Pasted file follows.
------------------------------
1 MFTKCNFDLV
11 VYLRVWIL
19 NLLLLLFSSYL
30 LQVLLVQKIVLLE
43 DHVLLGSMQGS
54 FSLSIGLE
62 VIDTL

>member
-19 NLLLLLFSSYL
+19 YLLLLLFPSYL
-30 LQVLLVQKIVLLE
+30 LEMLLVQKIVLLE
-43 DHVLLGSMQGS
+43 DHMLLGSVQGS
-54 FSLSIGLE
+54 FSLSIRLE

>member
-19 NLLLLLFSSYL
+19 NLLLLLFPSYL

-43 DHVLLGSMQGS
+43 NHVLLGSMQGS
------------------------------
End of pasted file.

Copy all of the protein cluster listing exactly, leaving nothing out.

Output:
1 MFTKCNFDLV
11 VYLRVWIL
19 NLLLLLFSSYL
30 LQVLLVQKIVLLE
43 DHVLLGSMQGS
54 FSLSIGLE
62 VIDTL

>member
-19 NLLLLLFSSYL
+19 YLLLLLFPSYL
-30 LQVLLVQKIVLLE
+30 LEMLLVQKIVLLE
-43 DHVLLGSMQGS
+43 DHMLLGSVQGS
-54 FSLSIGLE
+54 FSLSIRLE

>member
-19 NLLLLLFSSYL
+19 NLLLLLFPSYL

-43 DHVLLGSMQGS
+43 NHVLLGSMQGS